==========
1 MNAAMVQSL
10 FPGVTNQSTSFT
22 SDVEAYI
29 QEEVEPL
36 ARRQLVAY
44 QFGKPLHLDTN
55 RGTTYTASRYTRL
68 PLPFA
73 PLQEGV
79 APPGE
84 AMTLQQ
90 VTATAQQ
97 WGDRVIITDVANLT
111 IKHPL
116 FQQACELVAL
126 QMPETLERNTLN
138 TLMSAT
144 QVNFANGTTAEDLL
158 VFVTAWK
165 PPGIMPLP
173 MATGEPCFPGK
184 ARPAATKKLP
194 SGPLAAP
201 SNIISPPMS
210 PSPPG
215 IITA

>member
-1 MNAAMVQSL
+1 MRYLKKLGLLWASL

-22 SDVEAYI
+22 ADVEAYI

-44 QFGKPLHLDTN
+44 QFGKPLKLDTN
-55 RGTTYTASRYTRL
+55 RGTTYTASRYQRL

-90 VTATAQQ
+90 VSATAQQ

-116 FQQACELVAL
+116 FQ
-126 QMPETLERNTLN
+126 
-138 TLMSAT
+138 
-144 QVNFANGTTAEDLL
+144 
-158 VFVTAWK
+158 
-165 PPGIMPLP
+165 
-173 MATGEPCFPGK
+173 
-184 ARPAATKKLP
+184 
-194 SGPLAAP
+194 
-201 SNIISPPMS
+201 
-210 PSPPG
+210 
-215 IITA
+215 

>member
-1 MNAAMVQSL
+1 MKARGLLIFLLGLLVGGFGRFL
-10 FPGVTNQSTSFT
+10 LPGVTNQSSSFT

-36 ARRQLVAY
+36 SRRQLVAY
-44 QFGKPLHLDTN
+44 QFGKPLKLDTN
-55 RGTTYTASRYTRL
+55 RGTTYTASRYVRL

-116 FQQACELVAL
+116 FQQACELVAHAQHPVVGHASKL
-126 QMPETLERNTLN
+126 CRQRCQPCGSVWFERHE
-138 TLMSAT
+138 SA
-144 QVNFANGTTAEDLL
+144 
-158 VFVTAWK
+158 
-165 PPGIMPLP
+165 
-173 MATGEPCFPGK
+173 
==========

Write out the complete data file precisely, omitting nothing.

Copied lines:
1 MNAAMVQSL
10 FPGVTNQSTSFT
22 SDVEAYI
29 QEEVEPL
36 ARRQLVAY
44 QFGKPLHLDTN
55 RGTTYTASRYTRL
68 PLPFA
73 PLQEGV
79 APPGE
84 AMTLQQ
90 VTATAQQ
97 WGDRVIITDVANLT
111 IKHPL
116 FQQACELVAL
126 QMPETLERNTLN
138 TLMSAT
144 QVNFANGTTAEDLL
158 VFVTAWK
165 PPGIMPLP
173 MATGEPCFPGK
184 ARPAATKKLP
194 SGPLAAP
201 SNIISPPMS
210 PSPPG
215 IITA

>member
-1 MNAAMVQSL
+1 MRYLKKLGLLWASL

-22 SDVEAYI
+22 ADVEAYI

-44 QFGKPLHLDTN
+44 QFGKPLKLDTN
-55 RGTTYTASRYTRL
+55 RGTTYTASRYQRL

-90 VTATAQQ
+90 VSATAQQ

-116 FQQACELVAL
+116 FQ
-126 QMPETLERNTLN
+126 
-138 TLMSAT
+138 
-144 QVNFANGTTAEDLL
+144 
-158 VFVTAWK
+158 
-165 PPGIMPLP
+165 
-173 MATGEPCFPGK
+173 
-184 ARPAATKKLP
+184 
-194 SGPLAAP
+194 
-201 SNIISPPMS
+201 
-210 PSPPG
+210 
-215 IITA
+215 

>member
-1 MNAAMVQSL
+1 MKARGLLIFLLGLLVGGFGRFL
-10 FPGVTNQSTSFT
+10 LPGVTNQSSSFT

-36 ARRQLVAY
+36 SRRQLVAY
-44 QFGKPLHLDTN
+44 QFGKPLKLDTN
-55 RGTTYTASRYTRL
+55 RGTTYTASRYVRL

-116 FQQACELVAL
+116 FQQACELVAHAQHPVVGHASKL
-126 QMPETLERNTLN
+126 CRQRCQPCGSVWFERHE
-138 TLMSAT
+138 SA
-144 QVNFANGTTAEDLL
+144 
-158 VFVTAWK
+158 
-165 PPGIMPLP
+165 
-173 MATGEPCFPGK
+173 